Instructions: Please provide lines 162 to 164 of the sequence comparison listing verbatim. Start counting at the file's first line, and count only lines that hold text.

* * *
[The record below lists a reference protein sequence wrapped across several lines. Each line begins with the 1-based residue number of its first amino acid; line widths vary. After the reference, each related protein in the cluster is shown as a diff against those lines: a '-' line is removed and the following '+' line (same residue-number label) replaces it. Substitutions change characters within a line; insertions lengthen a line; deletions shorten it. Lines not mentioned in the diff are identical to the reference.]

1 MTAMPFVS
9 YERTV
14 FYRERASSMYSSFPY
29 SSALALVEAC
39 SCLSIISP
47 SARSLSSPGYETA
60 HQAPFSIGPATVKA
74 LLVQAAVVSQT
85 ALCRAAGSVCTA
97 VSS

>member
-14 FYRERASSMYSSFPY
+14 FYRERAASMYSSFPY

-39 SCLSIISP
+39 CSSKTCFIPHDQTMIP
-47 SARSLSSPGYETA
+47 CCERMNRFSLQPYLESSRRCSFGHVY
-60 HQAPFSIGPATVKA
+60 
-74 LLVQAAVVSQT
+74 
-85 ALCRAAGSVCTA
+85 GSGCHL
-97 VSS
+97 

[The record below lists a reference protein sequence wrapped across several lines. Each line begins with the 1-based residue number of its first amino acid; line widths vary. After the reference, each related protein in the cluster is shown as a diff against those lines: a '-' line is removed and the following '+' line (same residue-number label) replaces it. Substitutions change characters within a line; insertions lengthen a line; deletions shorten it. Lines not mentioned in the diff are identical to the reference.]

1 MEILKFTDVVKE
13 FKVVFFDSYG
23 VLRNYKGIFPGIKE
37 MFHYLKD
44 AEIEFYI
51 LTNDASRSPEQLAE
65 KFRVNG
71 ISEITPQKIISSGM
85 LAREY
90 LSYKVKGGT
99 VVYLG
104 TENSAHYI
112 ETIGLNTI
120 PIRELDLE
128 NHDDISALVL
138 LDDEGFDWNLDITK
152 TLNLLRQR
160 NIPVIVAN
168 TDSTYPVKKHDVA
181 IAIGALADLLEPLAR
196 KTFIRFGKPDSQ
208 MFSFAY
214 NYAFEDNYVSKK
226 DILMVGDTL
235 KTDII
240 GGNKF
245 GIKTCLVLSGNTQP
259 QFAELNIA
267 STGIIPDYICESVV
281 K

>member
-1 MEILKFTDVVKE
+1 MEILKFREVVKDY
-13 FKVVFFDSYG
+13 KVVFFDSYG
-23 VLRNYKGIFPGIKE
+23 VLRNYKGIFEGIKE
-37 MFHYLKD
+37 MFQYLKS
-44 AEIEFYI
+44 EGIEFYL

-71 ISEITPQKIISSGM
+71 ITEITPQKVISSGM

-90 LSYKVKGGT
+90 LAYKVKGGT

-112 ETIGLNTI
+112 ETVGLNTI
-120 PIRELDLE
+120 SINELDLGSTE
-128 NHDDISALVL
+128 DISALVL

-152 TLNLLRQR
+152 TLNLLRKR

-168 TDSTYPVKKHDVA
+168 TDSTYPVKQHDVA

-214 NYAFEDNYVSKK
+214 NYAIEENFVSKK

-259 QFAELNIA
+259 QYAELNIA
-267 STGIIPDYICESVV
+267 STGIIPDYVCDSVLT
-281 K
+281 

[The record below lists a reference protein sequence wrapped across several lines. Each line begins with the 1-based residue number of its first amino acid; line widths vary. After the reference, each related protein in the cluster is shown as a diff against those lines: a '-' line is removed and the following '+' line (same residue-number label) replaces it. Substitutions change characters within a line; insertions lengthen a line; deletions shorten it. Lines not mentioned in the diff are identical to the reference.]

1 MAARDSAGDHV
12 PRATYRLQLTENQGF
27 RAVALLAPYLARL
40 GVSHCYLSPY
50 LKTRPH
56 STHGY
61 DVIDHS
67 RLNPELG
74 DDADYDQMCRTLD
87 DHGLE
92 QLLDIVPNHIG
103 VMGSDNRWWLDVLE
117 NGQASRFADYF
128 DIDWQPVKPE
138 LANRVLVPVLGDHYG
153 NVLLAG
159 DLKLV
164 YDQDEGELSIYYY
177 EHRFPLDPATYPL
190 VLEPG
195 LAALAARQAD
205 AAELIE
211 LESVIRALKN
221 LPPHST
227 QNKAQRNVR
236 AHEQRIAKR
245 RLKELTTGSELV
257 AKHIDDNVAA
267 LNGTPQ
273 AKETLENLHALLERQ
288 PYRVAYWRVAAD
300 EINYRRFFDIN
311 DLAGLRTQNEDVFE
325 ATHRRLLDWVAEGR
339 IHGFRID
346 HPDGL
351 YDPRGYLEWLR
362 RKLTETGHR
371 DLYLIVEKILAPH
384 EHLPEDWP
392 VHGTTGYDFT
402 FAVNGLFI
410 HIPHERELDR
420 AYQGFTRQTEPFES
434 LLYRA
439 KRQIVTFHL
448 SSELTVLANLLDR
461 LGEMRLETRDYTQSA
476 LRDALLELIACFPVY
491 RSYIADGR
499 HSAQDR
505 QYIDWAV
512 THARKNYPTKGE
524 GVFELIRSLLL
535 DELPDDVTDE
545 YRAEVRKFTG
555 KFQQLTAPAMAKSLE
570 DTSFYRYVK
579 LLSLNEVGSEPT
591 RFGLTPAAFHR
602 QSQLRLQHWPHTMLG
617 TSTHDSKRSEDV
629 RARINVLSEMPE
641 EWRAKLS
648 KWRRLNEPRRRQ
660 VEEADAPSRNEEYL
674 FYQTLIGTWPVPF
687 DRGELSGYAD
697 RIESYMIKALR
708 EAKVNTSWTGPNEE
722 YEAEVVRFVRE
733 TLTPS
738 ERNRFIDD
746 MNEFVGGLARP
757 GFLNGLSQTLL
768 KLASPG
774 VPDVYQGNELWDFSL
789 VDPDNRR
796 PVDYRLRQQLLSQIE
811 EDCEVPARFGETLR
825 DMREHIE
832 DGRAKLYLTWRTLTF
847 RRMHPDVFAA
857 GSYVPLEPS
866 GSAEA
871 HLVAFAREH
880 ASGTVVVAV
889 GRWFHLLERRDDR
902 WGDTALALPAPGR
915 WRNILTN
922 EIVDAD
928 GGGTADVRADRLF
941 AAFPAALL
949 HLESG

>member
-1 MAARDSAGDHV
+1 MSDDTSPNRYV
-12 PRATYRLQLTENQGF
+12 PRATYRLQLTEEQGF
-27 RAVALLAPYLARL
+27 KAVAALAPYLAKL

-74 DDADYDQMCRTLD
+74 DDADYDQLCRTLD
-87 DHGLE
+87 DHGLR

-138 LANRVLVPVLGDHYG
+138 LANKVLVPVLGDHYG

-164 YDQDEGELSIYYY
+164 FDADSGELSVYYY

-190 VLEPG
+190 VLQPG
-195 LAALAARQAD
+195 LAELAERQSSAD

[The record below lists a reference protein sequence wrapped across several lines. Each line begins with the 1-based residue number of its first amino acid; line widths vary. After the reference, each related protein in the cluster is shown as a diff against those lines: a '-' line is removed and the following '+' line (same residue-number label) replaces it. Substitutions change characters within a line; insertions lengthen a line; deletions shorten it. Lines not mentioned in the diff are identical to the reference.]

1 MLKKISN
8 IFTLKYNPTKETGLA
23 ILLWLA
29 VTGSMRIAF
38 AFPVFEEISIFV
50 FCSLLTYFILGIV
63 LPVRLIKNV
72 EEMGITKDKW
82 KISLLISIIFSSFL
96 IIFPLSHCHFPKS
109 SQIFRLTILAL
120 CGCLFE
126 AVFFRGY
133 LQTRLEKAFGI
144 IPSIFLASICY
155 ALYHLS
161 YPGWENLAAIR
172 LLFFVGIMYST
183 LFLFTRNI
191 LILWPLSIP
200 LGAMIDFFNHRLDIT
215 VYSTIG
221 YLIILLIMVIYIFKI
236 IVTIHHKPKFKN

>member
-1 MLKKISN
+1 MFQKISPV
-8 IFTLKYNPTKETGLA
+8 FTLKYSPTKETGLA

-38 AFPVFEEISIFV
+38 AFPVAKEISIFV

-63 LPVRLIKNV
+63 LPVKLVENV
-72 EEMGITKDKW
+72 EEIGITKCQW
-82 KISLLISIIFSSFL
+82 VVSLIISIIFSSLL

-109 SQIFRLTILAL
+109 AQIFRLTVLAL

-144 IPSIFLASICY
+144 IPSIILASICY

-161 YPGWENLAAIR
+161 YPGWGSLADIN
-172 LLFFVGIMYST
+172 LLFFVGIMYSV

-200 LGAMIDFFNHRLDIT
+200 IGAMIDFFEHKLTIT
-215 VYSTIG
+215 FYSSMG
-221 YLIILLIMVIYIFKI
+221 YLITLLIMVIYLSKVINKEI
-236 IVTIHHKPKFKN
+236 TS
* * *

722 YEAEVVRFVRE
733 TLTPS
738 ERNRFIDD